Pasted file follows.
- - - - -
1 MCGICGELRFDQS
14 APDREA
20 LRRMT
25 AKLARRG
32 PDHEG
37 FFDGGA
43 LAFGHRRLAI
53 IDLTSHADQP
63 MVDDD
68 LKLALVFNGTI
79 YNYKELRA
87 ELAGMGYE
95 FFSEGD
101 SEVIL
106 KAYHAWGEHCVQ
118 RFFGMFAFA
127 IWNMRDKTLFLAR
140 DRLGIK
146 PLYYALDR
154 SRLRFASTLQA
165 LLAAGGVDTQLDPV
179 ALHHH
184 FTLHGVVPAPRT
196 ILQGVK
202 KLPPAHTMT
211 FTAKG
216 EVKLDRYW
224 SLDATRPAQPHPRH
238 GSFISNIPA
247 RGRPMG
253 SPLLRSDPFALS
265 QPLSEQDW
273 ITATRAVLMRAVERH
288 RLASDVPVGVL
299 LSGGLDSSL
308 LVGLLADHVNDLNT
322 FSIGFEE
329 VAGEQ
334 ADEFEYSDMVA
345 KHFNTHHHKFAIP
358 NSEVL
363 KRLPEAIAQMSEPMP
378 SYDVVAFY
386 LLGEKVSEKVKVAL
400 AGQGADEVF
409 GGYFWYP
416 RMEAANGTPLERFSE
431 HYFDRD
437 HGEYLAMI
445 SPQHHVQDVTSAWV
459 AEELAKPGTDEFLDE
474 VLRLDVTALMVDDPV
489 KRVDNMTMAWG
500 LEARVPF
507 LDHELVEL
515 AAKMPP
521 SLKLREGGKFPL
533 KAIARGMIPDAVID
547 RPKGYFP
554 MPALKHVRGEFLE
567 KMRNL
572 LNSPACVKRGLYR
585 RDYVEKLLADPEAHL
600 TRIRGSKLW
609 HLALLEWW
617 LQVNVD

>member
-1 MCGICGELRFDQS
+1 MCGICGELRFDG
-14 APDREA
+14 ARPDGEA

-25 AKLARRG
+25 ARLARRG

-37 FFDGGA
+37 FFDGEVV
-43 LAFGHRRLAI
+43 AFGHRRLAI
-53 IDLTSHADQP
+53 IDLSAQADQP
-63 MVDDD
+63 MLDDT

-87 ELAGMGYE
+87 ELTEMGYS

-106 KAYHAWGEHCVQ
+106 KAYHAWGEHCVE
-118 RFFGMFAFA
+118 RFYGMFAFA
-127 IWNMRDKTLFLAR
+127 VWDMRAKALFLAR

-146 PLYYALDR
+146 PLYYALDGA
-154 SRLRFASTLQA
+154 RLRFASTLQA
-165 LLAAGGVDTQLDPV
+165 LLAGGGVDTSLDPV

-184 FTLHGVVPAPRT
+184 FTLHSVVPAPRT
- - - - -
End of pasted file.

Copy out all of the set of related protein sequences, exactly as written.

1 MCGICGELRFDQS
14 APDREA
20 LRRMT
25 AKLARRG
32 PDHEG
37 FFDGGA
43 LAFGHRRLAI
53 IDLTSHADQP
63 MVDDD
68 LKLALVFNGTI
79 YNYKELRA
87 ELAGMGYE
95 FFSEGD
101 SEVIL
106 KAYHAWGEHCVQ
118 RFFGMFAFA
127 IWNMRDKTLFLAR
140 DRLGIK
146 PLYYALDR
154 SRLRFASTLQA
165 LLAAGGVDTQLDPV
179 ALHHH
184 FTLHGVVPAPRT
196 ILQGVK
202 KLPPAHTMT
211 FTAKG
216 EVKLDRYW
224 SLDATRPAQPHPRH
238 GSFISNIPA
247 RGRPMG
253 SPLLRSDPFALS
265 QPLSEQDW
273 ITATRAVLMRAVERH
288 RLASDVPVGVL
299 LSGGLDSSL
308 LVGLLADHVNDLNT
322 FSIGFEE
329 VAGEQ
334 ADEFEYSDMVA
345 KHFNTHHHKFAIP
358 NSEVL
363 KRLPEAIAQMSEPMP
378 SYDVVAFY
386 LLGEKVSEKVKVAL
400 AGQGADEVF
409 GGYFWYP
416 RMEAANGTPLERFSE
431 HYFDRD
437 HGEYLAMI
445 SPQHHVQDVTSAWV
459 AEELAKPGTDEFLDE
474 VLRLDVTALMVDDPV
489 KRVDNMTMAWG
500 LEARVPF
507 LDHELVEL
515 AAKMPP
521 SLKLREGGKFPL
533 KAIARGMIPDAVID
547 RPKGYFP
554 MPALKHVRGEFLE
567 KMRNL
572 LNSPACVKRGLYR
585 RDYVEKLLADPEAHL
600 TRIRGSKLW
609 HLALLEWW
617 LQVNVD

>member
-1 MCGICGELRFDQS
+1 MCGICGELRFDG
-14 APDREA
+14 ARPDGEA

-25 AKLARRG
+25 ARLARRG

-37 FFDGGA
+37 FFDGEVV
-43 LAFGHRRLAI
+43 AFGHRRLAI
-53 IDLTSHADQP
+53 IDLSAQADQP
-63 MVDDD
+63 MLDDT

-87 ELAGMGYE
+87 ELTEMGYS

-106 KAYHAWGEHCVQ
+106 KAYHAWGEHCVE
-118 RFFGMFAFA
+118 RFYGMFAFA
-127 IWNMRDKTLFLAR
+127 VWDMRAKALFLAR

-146 PLYYALDR
+146 PLYYALDGA
-154 SRLRFASTLQA
+154 RLRFASTLQA
-165 LLAAGGVDTQLDPV
+165 LLAGGGVDTSLDPV

-184 FTLHGVVPAPRT
+184 FTLHSVVPAPRT